3) Maximum Stimulus Presentation Time = 5 sec. 4) Duration of Correct Answer Display = 5 sec. 5) Completion Criterion = 3 Totally Correct Trials. CVC Used In Randomized Fashion From Default Settings:Stimulus Word 1) TEF 2) BUW 3) HAJ 4) QIH 5) YUJ 6) KEJ 7) ZAHThen it was time for the subject to participate.
The subject had fiveseconds to view each of the seven stimulus words, which were to beremembered in the correct order. There was a three second delay betweeneach of the seven words. After this inspection interval, the subject wasto type in the correct response in the exact order that the stimulus wordswere shown to him. This response was to be keyed within 5 seconds. Thisprocedure continued until the student had correctly completed three fulltrial periods of seven words. When the three correct trials were done, a screen showed up whichcontained the preliminary data analysis.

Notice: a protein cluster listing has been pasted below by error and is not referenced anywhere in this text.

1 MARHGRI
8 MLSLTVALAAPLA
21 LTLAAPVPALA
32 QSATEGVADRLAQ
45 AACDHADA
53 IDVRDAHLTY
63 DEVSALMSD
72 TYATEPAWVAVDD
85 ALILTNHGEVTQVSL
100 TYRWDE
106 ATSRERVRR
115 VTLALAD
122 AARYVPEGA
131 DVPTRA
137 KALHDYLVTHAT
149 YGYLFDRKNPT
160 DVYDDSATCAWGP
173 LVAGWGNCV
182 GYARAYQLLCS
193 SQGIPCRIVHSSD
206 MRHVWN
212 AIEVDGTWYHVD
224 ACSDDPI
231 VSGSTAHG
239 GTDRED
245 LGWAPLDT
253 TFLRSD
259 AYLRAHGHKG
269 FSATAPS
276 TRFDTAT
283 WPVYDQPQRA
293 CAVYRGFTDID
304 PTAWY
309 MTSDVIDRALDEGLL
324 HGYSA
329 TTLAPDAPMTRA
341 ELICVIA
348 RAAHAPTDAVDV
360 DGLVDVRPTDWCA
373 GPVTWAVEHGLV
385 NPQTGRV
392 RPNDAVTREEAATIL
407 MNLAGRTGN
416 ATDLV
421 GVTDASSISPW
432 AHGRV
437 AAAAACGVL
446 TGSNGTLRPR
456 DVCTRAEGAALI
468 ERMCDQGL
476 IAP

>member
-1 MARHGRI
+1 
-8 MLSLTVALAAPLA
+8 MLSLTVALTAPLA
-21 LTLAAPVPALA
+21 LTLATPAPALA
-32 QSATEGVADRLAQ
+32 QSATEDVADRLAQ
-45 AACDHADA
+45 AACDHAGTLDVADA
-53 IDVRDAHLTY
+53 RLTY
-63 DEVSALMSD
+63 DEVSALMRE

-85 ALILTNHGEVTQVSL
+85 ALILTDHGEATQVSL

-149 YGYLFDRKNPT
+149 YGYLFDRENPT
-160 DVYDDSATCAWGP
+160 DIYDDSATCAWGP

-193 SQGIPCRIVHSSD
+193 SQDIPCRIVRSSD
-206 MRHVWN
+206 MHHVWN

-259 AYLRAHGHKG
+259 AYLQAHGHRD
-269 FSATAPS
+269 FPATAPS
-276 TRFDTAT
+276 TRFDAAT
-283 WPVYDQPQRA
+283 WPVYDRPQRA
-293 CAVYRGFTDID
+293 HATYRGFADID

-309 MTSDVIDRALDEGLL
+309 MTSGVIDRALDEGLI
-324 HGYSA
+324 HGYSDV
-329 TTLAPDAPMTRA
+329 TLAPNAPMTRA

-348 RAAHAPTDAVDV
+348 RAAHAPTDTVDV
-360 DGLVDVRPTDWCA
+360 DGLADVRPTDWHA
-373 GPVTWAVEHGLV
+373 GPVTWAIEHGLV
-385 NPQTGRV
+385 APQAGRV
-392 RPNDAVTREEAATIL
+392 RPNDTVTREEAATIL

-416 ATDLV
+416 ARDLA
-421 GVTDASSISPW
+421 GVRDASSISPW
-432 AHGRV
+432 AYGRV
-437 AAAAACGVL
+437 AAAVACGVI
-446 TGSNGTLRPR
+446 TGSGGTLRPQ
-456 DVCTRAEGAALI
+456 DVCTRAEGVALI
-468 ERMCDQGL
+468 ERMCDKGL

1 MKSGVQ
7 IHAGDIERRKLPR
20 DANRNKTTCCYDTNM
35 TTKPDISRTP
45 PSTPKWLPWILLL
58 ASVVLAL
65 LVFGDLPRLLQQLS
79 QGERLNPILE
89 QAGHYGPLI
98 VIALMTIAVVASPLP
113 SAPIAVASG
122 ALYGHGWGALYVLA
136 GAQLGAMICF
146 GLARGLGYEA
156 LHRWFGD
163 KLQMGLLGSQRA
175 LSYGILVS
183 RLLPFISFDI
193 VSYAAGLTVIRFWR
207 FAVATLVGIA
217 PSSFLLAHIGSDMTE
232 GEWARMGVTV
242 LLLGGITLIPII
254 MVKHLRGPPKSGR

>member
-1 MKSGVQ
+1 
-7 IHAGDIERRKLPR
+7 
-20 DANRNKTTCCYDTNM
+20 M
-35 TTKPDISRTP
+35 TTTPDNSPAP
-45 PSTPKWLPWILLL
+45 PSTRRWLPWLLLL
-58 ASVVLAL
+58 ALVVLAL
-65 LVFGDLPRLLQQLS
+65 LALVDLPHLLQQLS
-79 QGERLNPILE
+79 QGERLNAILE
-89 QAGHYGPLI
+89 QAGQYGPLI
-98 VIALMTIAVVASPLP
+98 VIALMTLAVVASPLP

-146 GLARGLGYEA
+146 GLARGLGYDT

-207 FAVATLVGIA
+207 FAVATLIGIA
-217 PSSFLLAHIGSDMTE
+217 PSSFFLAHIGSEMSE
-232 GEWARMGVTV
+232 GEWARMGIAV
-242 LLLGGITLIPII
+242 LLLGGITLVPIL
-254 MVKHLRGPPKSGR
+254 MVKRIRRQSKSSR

Further data analysis were to beexamined so the options on the following screens to be selected were 1)analysis of error/error latencies For each stimulus, 2) number of errors orcorrect responses and 3) display data in digital form. Both thepreliminary data analysis and more data analysis information was printed. The second part of the lab consisted of exactly the same procedurementioned above, except for the stimulus words to be remembered, which wereselected by the experimenter. These words were CVC with a meaningfulvalue. Listed below are the parameters for the second part of theexperiment and the words (CVC) used : 1) Number Of Stimuli = 7 2) Inter-Trial Interval = 3 sec.